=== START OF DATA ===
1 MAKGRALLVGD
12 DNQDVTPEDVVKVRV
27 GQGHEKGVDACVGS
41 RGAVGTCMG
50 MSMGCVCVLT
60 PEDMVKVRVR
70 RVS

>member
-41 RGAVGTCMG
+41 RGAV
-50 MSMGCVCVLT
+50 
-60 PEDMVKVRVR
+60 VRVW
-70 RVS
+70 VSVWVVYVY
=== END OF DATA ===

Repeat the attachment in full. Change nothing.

1 MAKGRALLVGD
12 DNQDVTPEDVVKVRV
27 GQGHEKGVDACVGS
41 RGAVGTCMG
50 MSMGCVCVLT
60 PEDMVKVRVR
70 RVS

>member
-41 RGAVGTCMG
+41 RGAV
-50 MSMGCVCVLT
+50 
-60 PEDMVKVRVR
+60 VRVW
-70 RVS
+70 VSVWVVYVY